The Trouble With the Trees at Klyde Warren Park

Howard Garrett says it's not good to plant a tree so low that it's emerging form the ground as straight as a telephone pole.  Photo by Howard Garrett.
Howard Garrett says it’s not good to plant a tree so low that it’s emerging form the ground as straight as a telephone pole. Photo by Howard Garrett.

So far, at least, Klyde Warren Park has got to be considered a big success. The lunch lines at the food trucks there nearly any day of the week and the huge crowds of families that descend upon the place when the sun is shining on weekends attest to that fact.

But every time I’m there, I can’t help but think of how little shade there is and how miserable a place it seems like it will be when the full-on summer heat arrives. They need the trees they’ve planted to grow as quickly as possible, to provide much more relief from the sun’s onslaught. That should just be a matter of time, right?

Arborist Howard Garrett, who calls himself The Dirt Doctor and has his own organic gardening radio show that airs on 660 AM, says the oak trees in the park are already in trouble. According to him, they are pin oaks (or possibly a type of scarlet oak), a species that does not grow well in our climate. These trees are already “chlorotic” (suffering from a nutrient deficiency) because they were planted too deep in the soil.

“When trees are coming out of the ground as straight as telephone poles, they’re too deep,” he says. Instead the flare from the roots at the bottom of the trees should be visible. Lastly, he’s also concerned that the species is way too big to grow in Klyde Warren’s artificial environment.

“Any kind of big tree that you plant in that kind of situation are doomed to failure,” he says. He insists that all the oaks will need to be replaced with more appropriate options.

But Joanna Singleton, a spokeswoman for the park, says there’s no imminent threat to the trees, and that some of Garrett’s assertions are incorrect. Except for one.

First off, the oak trees planted at Klyde Warren are not pin oaks. They are Panache red oaks, an “improved type” of shumard red oak, a variety native to Texas. She says the park’s trees have even been genetically tested to determine that no invasive strain of pin oak has wormed its way in. The container in which they are growing has been designed to carefully limit their growth to a manageable size.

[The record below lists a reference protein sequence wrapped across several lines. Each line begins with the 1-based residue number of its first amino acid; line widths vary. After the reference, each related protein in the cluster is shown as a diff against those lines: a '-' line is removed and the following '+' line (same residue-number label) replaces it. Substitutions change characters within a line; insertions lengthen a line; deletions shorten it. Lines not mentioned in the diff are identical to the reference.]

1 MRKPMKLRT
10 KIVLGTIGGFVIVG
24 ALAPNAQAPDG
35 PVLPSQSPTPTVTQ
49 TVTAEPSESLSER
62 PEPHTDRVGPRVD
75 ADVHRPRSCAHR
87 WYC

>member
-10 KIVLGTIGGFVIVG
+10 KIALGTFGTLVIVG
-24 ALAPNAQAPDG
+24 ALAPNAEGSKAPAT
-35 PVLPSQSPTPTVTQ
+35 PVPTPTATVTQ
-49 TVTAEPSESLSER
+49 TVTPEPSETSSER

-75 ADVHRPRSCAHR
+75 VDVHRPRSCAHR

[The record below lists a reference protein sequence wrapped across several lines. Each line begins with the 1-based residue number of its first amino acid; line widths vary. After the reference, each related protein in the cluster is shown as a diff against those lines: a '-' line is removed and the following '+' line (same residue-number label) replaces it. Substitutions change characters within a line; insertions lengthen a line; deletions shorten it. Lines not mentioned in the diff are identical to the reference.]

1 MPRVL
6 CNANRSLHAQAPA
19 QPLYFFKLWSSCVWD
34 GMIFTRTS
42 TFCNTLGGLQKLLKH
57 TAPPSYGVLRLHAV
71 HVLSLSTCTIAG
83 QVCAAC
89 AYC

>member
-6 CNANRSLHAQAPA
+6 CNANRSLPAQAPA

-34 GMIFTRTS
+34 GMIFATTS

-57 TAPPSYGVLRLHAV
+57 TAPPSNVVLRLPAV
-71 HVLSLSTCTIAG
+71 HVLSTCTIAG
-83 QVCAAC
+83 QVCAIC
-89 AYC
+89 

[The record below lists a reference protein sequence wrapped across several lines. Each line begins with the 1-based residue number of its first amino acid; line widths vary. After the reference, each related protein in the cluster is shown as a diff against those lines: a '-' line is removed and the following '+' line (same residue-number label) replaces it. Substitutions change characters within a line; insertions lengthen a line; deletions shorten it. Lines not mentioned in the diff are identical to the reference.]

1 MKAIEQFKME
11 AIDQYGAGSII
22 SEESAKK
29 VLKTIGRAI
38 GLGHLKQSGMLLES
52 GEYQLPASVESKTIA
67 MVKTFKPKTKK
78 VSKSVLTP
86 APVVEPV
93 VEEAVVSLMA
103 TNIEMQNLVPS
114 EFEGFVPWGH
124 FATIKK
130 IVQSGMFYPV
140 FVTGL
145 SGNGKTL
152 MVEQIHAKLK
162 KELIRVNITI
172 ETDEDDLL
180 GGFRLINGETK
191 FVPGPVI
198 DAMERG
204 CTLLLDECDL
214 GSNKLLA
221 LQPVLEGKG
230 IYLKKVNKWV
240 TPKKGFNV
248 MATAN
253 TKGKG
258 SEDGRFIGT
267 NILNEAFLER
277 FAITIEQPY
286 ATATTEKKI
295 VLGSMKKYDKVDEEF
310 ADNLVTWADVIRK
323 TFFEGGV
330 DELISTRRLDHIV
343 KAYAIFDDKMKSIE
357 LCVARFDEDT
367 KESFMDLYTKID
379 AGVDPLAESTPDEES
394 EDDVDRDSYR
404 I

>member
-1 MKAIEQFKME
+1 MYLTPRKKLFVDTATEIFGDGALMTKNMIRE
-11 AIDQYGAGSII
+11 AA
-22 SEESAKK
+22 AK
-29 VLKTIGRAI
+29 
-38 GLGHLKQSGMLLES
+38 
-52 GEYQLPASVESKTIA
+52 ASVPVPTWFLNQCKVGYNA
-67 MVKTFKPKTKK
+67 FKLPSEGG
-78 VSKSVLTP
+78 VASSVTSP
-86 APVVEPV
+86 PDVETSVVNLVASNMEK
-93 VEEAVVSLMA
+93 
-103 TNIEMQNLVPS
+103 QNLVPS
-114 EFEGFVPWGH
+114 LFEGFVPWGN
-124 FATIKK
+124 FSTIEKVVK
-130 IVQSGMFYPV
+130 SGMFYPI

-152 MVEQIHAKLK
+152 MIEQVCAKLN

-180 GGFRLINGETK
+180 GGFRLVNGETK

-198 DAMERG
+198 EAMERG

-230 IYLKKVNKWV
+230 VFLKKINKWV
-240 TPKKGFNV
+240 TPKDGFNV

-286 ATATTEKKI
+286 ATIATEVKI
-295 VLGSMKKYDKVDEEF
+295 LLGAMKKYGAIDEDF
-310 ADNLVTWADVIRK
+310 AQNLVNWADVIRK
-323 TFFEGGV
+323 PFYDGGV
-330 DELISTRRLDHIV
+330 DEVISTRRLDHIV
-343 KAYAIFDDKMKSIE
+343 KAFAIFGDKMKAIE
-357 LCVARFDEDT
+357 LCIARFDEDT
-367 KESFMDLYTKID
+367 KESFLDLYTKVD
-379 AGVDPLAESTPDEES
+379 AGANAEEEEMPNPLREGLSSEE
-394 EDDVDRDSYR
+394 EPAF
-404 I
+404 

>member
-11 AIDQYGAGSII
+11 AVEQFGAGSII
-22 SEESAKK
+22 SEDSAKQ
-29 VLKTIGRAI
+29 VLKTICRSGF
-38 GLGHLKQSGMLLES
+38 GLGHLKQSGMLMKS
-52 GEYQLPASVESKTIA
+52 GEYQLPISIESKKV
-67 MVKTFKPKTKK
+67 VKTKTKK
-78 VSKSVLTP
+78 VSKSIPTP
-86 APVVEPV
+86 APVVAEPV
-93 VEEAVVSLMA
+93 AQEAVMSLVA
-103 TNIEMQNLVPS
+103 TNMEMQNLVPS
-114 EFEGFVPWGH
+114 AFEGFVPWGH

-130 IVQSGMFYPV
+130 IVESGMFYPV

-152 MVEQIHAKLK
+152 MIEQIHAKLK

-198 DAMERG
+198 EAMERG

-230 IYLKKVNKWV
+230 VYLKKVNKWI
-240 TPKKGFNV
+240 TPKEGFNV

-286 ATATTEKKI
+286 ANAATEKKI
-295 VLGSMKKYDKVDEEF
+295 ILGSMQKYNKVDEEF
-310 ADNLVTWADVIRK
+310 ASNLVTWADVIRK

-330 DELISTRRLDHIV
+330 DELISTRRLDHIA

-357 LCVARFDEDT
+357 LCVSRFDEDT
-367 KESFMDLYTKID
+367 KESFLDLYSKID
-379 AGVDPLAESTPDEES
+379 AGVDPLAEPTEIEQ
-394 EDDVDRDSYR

Where Garrett is correct, she admits, is in noting that some of the trees were planted too far down into the ground, but the park’s contractors are already taking steps to correct the problem.

“Right now all the trees that were planted are expected to do well, with remediation,” she says.

So there you have it. I’d really like to have ended this post with some well-placed pun, but I gave up after I found myself considering “I report. You decid-uous.”


  • Pegaso

    This is by far the nerdiest thing I’ve read all day. Thanks for the laugh.

  • Kk.

    I’ve been saying all along that the lack of shade, was going to clear the park come summer. Of all the reasons that the faux ice rink idea is stupid, #1 is they should use that money and space to create some man made shade of some kind. How long will it take for ANY kind of tree to be big enough to create shade? I don’t know anyone that wants to sit in Dallas at high noon under the blazing sun to eat lunch. Even in a bikini, without water to take a dip in you wouldn’t last long, much less wearing downtown work attire. Then there’s the reflection from a certain swanky condo building near by…… We haven’t seen what that’s going to be like in the summer in the park. They may be replacing those trees with cacti once the summer reflecting really gets going.

    • Bobtex

      So, by this logic, we should close White Rock Lake Park and the Dallas Arboretum and all of our neighborhood parks because Texas gets too darn hot in the summertime?

  • Jackson

    The tree shown in the accompanying photo is a textbook example of what is known as a buried tree, with absolutely no visible “root flair.” This is a terrible way to plant a tree, and I’m surprised a reputable contractor would plant these trees that way in the first place. It also begs the question of whether the landscape architect of Klyde’s was even on-site the day the trees went in, because he/she would surely have stopped such shabby work.

  • Neal K

    So, Howard Garrett, you want more flare? How much flare is enough for you?

  • Help

    The park and all the improvements in the Arts District are fabu for sure. But the tree planting was unbelievably bad for any contractor, much less a reputable one. How will it get fixed and when? And something has to be done for shade. No tree grows that fast. Keep pushing D.

  • Hidden Horticulturist

    The Red Oak trees planted at Klyde Warren Park are not Pin Oaks as surmised by Howard Garrett. If these were in fact Pin Oaks they would exhibit a pyramidal shaped tree head instead of their rounded tree head. These Oaks are experiencing their off color due to being planted in a soil media of almost entirely expanded shale that holds minimal nutrients. These young trees are just nutritionally starved. The big question years ahead will be if these trees develop a secure root sytem in the shallow soils to support the tree canopies and avoid blowing over.

  • Stephen Whitley

    what about the roots? just exactly how deep is the soil in this park anyway? yes, I need a hobby

  • Edward

    It’s a bit of a stretch to compare White Rock Lake Park or the Arboretum to this park. For one thing, both of those parks have TONS of shade, with very large trees everywhere.
    In fact–if I’m not mistaken–the Arboretum is actually some kind of park that focuses on trees and plants!